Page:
There is a very good probability that Eli Manning and Odell Beckham Jr. will head into the regular season without having been on the field together in a game setting this summer. Friday night may be one of the last opportunities for that to take place, and Pat Shurmur gave the “we’ll see” and “we’re going to be smart” answers about Beckham’s participation in the preseason meeting with the Jets that have come to be recognized as a fairly firm “no.”
That’s a strange dynamic for one of the most important on-field relationships the Giants will have this season. Instead of bringing them closer together in the preseason games, the Giants have been keeping them apart.
“It’s very critical,” Shurmur said of the connection between the quarterback and star receiver. “They’re two of our best players, two guys who are going to hopefully touch the ball a lot. It’s important that they know what they’re doing.”
To that end – and without any game reps on the horizon until Sept. 9 -- Manning and Beckham have spent an unusual amount of time working together on the side during practice as well as after the practice, as they did Tuesday. They also did so during pregame warmups in Detroit last Friday, prior to a game in which neither of them played.
“You want to make sure you get those routes and get those thrown so that when you get to the game it’s not the first time you’re throwing it,” Manning said after his most recent practice and his individual workout with Beckham. “[I’m] not concerned with Odell. We have the years of experience and you get a lot of reps in practice, which is important and nice. We have game experience together.”
They’ve connected on 313 passes in those games, but none since Oct. 8, 2017, when Beckham fractured his ankle against the Chargers. That’s a long time between catches. Will Beckham be sufficiently prepped for the opener, coming off his surgery?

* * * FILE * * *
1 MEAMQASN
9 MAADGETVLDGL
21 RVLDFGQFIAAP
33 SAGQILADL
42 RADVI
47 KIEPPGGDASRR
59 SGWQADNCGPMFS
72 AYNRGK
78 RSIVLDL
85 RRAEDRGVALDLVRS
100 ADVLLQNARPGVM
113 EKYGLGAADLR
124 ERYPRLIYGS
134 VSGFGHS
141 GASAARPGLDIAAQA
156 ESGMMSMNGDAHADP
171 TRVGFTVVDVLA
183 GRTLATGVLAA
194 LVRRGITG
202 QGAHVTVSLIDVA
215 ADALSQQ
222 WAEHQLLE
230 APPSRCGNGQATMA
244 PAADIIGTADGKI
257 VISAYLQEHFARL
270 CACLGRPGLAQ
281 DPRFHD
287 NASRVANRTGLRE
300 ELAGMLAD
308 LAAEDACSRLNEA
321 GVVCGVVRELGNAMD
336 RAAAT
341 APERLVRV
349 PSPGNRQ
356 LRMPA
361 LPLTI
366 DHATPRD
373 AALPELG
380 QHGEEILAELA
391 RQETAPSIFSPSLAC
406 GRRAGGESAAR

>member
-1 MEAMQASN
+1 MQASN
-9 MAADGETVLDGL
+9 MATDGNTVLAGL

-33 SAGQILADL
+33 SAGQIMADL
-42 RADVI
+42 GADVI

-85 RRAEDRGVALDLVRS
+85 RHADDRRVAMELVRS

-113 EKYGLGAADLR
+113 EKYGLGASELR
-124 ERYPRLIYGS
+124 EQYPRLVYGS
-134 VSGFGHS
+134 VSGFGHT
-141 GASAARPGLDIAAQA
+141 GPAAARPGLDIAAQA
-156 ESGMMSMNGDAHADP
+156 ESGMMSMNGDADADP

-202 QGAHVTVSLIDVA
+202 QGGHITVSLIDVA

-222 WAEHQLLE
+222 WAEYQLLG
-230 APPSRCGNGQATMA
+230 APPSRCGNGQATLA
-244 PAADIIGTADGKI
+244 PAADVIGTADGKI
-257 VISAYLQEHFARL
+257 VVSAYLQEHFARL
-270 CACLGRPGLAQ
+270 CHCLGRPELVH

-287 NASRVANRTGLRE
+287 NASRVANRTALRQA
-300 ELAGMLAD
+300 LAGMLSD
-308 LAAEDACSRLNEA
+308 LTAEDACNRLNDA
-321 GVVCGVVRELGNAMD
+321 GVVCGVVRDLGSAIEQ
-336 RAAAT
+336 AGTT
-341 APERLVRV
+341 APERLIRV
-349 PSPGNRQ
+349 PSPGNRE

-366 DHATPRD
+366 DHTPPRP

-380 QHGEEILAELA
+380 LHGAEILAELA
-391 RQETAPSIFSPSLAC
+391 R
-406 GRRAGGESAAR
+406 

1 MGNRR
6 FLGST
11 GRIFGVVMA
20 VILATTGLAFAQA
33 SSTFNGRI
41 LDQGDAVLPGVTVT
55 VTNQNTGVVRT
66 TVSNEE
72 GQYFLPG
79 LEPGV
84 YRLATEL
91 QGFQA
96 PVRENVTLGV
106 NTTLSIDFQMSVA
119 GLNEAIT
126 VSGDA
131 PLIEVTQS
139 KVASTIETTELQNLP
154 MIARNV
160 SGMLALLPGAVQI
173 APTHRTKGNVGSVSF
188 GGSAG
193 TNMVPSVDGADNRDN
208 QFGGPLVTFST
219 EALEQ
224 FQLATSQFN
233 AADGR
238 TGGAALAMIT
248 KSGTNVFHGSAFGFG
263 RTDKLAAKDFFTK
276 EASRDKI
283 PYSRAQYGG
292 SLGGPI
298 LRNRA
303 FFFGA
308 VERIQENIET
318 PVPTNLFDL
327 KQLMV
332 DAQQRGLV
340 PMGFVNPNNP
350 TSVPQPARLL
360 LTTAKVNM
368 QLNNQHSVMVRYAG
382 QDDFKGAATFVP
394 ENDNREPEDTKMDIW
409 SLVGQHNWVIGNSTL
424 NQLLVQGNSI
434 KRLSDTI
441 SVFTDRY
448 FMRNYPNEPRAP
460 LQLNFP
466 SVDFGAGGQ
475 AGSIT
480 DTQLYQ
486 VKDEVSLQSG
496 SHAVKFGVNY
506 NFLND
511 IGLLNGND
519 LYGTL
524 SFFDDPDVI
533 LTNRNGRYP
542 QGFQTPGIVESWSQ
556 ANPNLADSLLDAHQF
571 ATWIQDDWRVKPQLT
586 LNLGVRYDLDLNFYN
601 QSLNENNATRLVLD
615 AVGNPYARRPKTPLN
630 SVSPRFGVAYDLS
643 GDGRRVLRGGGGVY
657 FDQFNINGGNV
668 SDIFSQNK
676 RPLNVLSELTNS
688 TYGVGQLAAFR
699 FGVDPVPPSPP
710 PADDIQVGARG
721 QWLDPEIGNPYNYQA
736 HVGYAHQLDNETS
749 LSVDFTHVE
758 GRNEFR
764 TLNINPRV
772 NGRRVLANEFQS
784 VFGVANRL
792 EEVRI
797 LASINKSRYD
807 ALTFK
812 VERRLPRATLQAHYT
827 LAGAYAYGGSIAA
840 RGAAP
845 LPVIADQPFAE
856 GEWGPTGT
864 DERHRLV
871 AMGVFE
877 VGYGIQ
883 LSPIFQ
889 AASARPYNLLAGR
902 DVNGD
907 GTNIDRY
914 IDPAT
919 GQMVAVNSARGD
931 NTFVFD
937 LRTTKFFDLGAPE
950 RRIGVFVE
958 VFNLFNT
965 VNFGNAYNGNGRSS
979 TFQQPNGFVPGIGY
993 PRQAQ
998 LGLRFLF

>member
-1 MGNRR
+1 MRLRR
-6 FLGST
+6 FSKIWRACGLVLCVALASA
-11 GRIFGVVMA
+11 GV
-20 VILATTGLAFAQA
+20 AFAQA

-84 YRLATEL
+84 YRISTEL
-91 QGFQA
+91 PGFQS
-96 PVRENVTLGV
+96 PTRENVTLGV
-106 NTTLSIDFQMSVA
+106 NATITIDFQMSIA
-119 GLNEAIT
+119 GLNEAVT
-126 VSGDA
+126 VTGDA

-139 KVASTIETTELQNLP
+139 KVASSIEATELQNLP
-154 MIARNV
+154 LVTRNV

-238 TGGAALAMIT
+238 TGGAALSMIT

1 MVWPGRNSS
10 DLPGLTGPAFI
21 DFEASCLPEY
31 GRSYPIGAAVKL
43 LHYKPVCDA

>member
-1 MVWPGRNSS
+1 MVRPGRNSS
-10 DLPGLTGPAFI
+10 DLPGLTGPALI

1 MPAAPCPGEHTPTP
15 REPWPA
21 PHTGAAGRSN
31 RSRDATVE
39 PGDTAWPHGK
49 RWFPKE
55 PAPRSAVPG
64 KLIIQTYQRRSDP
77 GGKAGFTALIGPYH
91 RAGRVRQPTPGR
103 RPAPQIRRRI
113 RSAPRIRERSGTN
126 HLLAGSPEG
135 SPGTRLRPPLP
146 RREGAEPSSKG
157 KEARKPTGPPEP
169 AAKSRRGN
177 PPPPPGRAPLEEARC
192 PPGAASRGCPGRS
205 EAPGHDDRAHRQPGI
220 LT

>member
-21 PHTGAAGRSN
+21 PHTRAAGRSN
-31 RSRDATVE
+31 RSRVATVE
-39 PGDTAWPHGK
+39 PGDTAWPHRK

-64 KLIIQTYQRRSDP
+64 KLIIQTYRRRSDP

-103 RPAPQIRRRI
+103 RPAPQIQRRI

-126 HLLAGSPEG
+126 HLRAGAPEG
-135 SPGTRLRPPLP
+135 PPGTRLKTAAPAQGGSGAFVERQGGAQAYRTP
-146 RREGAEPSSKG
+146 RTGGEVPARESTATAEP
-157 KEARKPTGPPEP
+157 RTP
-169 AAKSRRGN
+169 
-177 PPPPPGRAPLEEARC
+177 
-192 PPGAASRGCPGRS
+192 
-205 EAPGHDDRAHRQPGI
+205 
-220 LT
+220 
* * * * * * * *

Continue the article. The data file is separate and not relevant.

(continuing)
Without any preseason game action, which is the most typical barometer in these cases, those who judge Beckham’s readiness will have only the practices from which to draw. The reviews have been positive.
“He looks the same as he’s always looked,” Manning said. “He’s looked great.”
Said Shurmur: “He’s doing really well in practice here.”
On Tuesday, Beckham leaped high and battled with cornerback Eli Apple for a fade pass in the end zone, making a great catch but coming down hard and out of bounds. He popped right back up. Later, in a special teams period, he took a kickoff and sprinted the length of the field through the traffic of the drill. Kalif Raymond gave him a playful shove at the end – not the wisest decision – and Beckham tumbled over before once again springing back to his feet. He beat Janoris Jenkins off the line of scrimmage on a go route and blew past him down the sideline for what would have been a touchdown had Manning not underthrown the ball, forcing Beckham to slow down and allowing Jenkins to catch up and make a play. That was one of the routes the two worked on in their private session.
“They just want to get on the same page,” Shurmur said of the extra work before pausing and looking out into the distance. Something had caught his eye.
“I can see right now through the window they’re out there doing it again,” he said. “They’re out there doing it now, which is a good thing.”
Doing it in a game will be even better. Sept. 9, apparently, will be the first opportunity for that to happen.